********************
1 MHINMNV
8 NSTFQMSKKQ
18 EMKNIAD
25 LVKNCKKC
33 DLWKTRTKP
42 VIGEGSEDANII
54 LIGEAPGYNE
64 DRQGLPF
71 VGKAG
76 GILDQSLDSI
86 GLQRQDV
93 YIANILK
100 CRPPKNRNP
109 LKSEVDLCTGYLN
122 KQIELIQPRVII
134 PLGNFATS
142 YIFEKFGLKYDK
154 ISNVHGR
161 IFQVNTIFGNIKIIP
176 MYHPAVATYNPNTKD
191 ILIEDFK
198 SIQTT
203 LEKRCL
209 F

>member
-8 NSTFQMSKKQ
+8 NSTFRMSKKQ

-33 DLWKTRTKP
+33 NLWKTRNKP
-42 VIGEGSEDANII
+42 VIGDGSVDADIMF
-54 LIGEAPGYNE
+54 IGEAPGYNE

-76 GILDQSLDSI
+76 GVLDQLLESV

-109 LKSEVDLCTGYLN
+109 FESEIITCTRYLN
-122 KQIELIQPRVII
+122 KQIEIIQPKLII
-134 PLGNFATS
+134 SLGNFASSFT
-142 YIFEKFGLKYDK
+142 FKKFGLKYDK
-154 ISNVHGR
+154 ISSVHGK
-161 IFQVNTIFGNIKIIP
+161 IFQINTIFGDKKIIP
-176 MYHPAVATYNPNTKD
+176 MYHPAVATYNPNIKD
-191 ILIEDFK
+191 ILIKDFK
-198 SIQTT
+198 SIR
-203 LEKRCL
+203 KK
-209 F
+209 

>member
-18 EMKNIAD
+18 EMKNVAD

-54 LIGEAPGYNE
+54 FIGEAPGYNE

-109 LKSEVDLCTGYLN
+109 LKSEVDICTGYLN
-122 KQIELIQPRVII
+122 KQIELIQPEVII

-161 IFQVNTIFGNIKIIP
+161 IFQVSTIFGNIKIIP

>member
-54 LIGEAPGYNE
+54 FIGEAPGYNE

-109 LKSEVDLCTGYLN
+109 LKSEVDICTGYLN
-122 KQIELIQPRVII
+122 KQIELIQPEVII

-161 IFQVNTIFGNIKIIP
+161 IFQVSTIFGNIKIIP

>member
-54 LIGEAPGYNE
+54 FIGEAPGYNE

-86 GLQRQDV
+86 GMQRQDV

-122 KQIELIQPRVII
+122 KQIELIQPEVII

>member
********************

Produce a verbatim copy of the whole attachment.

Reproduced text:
1 MHINMNV
8 NSTFQMSKKQ
18 EMKNIAD
25 LVKNCKKC
33 DLWKTRTKP
42 VIGEGSEDANII
54 LIGEAPGYNE
64 DRQGLPF
71 VGKAG
76 GILDQSLDSI
86 GLQRQDV
93 YIANILK
100 CRPPKNRNP
109 LKSEVDLCTGYLN
122 KQIELIQPRVII
134 PLGNFATS
142 YIFEKFGLKYDK
154 ISNVHGR
161 IFQVNTIFGNIKIIP
176 MYHPAVATYNPNTKD
191 ILIEDFK
198 SIQTT
203 LEKRCL
209 F

>member
-8 NSTFQMSKKQ
+8 NSTFRMSKKQ

-33 DLWKTRTKP
+33 NLWKTRNKP
-42 VIGEGSEDANII
+42 VIGDGSVDADIMF
-54 LIGEAPGYNE
+54 IGEAPGYNE

-76 GILDQSLDSI
+76 GVLDQLLESV

-109 LKSEVDLCTGYLN
+109 FESEIITCTRYLN
-122 KQIELIQPRVII
+122 KQIEIIQPKLII
-134 PLGNFATS
+134 SLGNFASSFT
-142 YIFEKFGLKYDK
+142 FKKFGLKYDK
-154 ISNVHGR
+154 ISSVHGK
-161 IFQVNTIFGNIKIIP
+161 IFQINTIFGDKKIIP
-176 MYHPAVATYNPNTKD
+176 MYHPAVATYNPNIKD
-191 ILIEDFK
+191 ILIKDFK
-198 SIQTT
+198 SIR
-203 LEKRCL
+203 KK
-209 F
+209 

>member
-18 EMKNIAD
+18 EMKNVAD

-54 LIGEAPGYNE
+54 FIGEAPGYNE

-109 LKSEVDLCTGYLN
+109 LKSEVDICTGYLN
-122 KQIELIQPRVII
+122 KQIELIQPEVII

-161 IFQVNTIFGNIKIIP
+161 IFQVSTIFGNIKIIP

>member
-54 LIGEAPGYNE
+54 FIGEAPGYNE

-109 LKSEVDLCTGYLN
+109 LKSEVDICTGYLN
-122 KQIELIQPRVII
+122 KQIELIQPEVII

-161 IFQVNTIFGNIKIIP
+161 IFQVSTIFGNIKIIP

>member
-54 LIGEAPGYNE
+54 FIGEAPGYNE

-86 GLQRQDV
+86 GMQRQDV

-122 KQIELIQPRVII
+122 KQIELIQPEVII

>member